We all know that a lot of birds migrate south in the winter. Doves and teal are generally the first to go. Waterfowl migrate south as soon as water in the northern prairies freeze and snow covers food sources in corn and wheat fields. Eagles follow the waterfowl. There is one more species of bird that moves south when they can no longer find food in their spring/summer haunts, but it is a bit more rare in Nebraska. It is the snowy owl.

Bird watching is currently the second most popular outdoor activity in the U.S. If you enjoy that you may want to keep your eyes open. Snowy owls have come down from the high arctic and are now in Nebraska.

The snowy owl may be the perfect symbol for icy places. These birds live their lives on the tundra. It breeds and raises its young in one of the coldest climates on earth. Their primary food source is lemmings, lots of lemmings. One report I found said that snowy owls may eat upwards of 1600 lemmings in their lifetime…three to five per day. They supplement their diets with other small rodents and rabbits.

Biologists have long believed that snowy owls only move south when their regular food sources are not available. With all of the recent snow, and deep snow, it probably means they can’t see or hear their normal food sources.

This winter, many snowy owls are showing up across the country. For those snowy owls arriving in Nebraska, I don’t think they will have any problems. There are plenty of wide open wind swept spaces yet in Nebraska. Nebraska prairies are quite similar to their home range and there is no shortage of rodents and rabbits for them to find.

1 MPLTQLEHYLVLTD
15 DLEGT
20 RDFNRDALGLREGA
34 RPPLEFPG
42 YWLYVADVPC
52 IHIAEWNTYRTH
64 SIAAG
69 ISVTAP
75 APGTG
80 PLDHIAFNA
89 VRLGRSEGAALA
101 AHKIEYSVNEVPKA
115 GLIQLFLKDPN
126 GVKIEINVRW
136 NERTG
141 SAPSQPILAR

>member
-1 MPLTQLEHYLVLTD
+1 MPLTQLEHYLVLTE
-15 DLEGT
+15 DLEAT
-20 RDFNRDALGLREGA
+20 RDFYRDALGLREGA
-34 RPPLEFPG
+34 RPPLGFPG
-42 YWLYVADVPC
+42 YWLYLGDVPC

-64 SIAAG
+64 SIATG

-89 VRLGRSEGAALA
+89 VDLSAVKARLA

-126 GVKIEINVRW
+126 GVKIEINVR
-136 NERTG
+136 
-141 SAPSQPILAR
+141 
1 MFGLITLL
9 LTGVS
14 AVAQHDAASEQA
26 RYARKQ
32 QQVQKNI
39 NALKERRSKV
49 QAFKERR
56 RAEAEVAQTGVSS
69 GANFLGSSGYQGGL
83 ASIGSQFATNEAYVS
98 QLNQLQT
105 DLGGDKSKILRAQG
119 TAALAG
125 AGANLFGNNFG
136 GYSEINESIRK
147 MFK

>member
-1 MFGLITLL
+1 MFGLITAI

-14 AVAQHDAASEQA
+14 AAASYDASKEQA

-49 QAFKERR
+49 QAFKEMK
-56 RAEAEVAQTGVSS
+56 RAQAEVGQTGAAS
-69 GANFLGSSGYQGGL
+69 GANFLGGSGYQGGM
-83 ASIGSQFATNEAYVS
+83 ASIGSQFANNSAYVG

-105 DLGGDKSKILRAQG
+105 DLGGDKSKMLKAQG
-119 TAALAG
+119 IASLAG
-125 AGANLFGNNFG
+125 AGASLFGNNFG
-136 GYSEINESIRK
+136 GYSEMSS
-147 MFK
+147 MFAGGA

The snowy owl is also known by the names Arctic Owl, Great White Owl and Harfang. Owls, regardless of which species, always draw the attention of both serious bird-watchers and casual observers, especially those who are fans of the Harry Potter books and movies. Potter has a pet snowy owl named, Hedwig.

According to recent news releases from the Nebraska Game and Parks Commission, there have been sightings of snowy owls recorded in Nebraska. At least a couple of these birds have taken up temporary residence near my home.

Both of the birds I’ve seen have been in the timber along the Platte River. Another bird, possibly a third snowy owl, has been using one of the large Interstate exit lights in the central part of the state. The owl seems to be using this “high point” as a hunting perch because the Platte River is very close.

Snowy owls have incredible vision. They can see a field mouse from 1000 feet up and gracefully dive down and to silently capture their prey. Owls are known for their night vision, but due to where snowy owls live, they have evolved to become diurnal have excellent day and night vision. Remember, where they normally live, the sun never sets for months at a time!

It is not unusual to find snowy owls near water. This is why I think the one owl uses the Interstate light pole. There are small wetlands adjoining the Platte River that may be a mere 600 feet away. If they can’t find a small rodent, snowy owls will take a small duck or a fish. They are opportunists like many other predators.

If you do go out to look for one of these birds, drive rural roads near open, short grass fields or near open water. A good pair of binoculars or a spotting scope is almost essential. If you are trying to take a picture, I think the minimum lens you need should be in the 400mm range. Let me know if you see one of the regal birds in the area.